By Jason Geary
“Ain’t no such thing as a good man out here. Ain’t nothin’ but degrees of bad… Same person that rescues a man from a burnin’ house is just likely to shoot him in the back for his boots. It’s why I ride alone… Don’t trust nobody… Can’t. It’s a mistake I made once before an’ I don’t plan on doin’ it again… Now, don’t go protestin’. Makes ya sound weak. You can’t follow me boy. I won’t have it…. I like you. I do… An’ we did good things here you and me. Things we’ll be remembered for. So you ride that wagon. You find yourself a woman. Settle down. Show her what it’s like to be treated proper… Hey, I said no protestin’!… Good… You know where I’m goin’ there ain’t no coming back. You follow me; you’re as good as dead… And that I can’t live with… So walk away… Go… You ain’t got nothin’ to worry about, I ain’t the type to shoot a man in the back.”
By Dave Bloustien
It had been eons. Entire star systems had bloomed and withered, alien civilizations had risen and crumbled to dust, all while the Great Old One slept. But now he stirred, awake and ravenous. His tentacled mouth pricked at the fabric of time and space, tearing a rift from his dimension into ours.
Gingerly at first, then with a yawning hunger, Cthulhu prised the threads of reality apart, and pushed his cephalopoid head through the gap. The air on the far side was temperate, unpleasantly so, and stank of human contentment. The planet’s star had sunk beyond the horizon, and its moon flooded the beaches with a palild gloom that pleased Cthulhu greatly.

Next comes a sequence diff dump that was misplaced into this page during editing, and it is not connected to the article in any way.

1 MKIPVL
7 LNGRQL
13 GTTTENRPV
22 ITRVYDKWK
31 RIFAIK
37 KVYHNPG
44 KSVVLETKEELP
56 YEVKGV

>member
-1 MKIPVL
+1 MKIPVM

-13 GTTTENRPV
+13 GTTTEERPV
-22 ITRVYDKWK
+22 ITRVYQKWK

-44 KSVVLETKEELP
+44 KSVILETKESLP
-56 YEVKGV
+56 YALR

Stretching, the Great Old One blanketed the village with the shadow of his wings, and set his monstrous intelligence adrift.
Every so often, one of the more sensitive human creatures might feel his probing consciousness, and pull her coat a little tighter, hurry a little faster down the cobbled Spanish street. But these transient lives were of no real interest to The Great Old One.
Ph’nglui mglw’nafh Cthulhu R’lyeh wgah’nagl fhtagn!
Here was the local hub of their activity. An eating-house, of squawking chatter, dull music and rampant consumption. Slaves bearing plates of food, scurried between the tables. On the wall, chalk stone scrawlings marked out a archaic human liturgy.
‘TAPAS’, it read. And beneath: ‘pulpitos a la plancha’.
If those words had any import, their meaning was lost on The Great Old One. No doubt it was some sort of primitive chant, to ward off the inevitable darkness. But it wouldn’t save them. He would consume this dimension, and those who ate and shat and copulated in its reality stream would be but a passing footnote in its memory.
And then, the Great Old One’s mystical eye fell upon the contents of those plates.
The horror. The biting, tearing, terrible appetites of those who ate. And those severed tentacles and boneless bodies, blackened, glazed. Some devoured, some pushed to the side. The, unfathomable horror.
With that, the Great Old One slipped back through the rift, sealed it, and with a cosmic futility, willed himself back to sleep.
By David Myers
She flies through the air,
A spirit both nimble and free,
Dancing and playing,
for all to see,
He watched from the ground,
For she had ensnared his eye,
To her beauty, her grace, her charm,
Oh how he wished he could fly,
To dance with her,
Two hearts entwined,
To leave this early confinement,
Far, far behind,
He sighs wistfully,
as he stared into heaven,
For dreams, such as these,
Surely a man can be forgiven.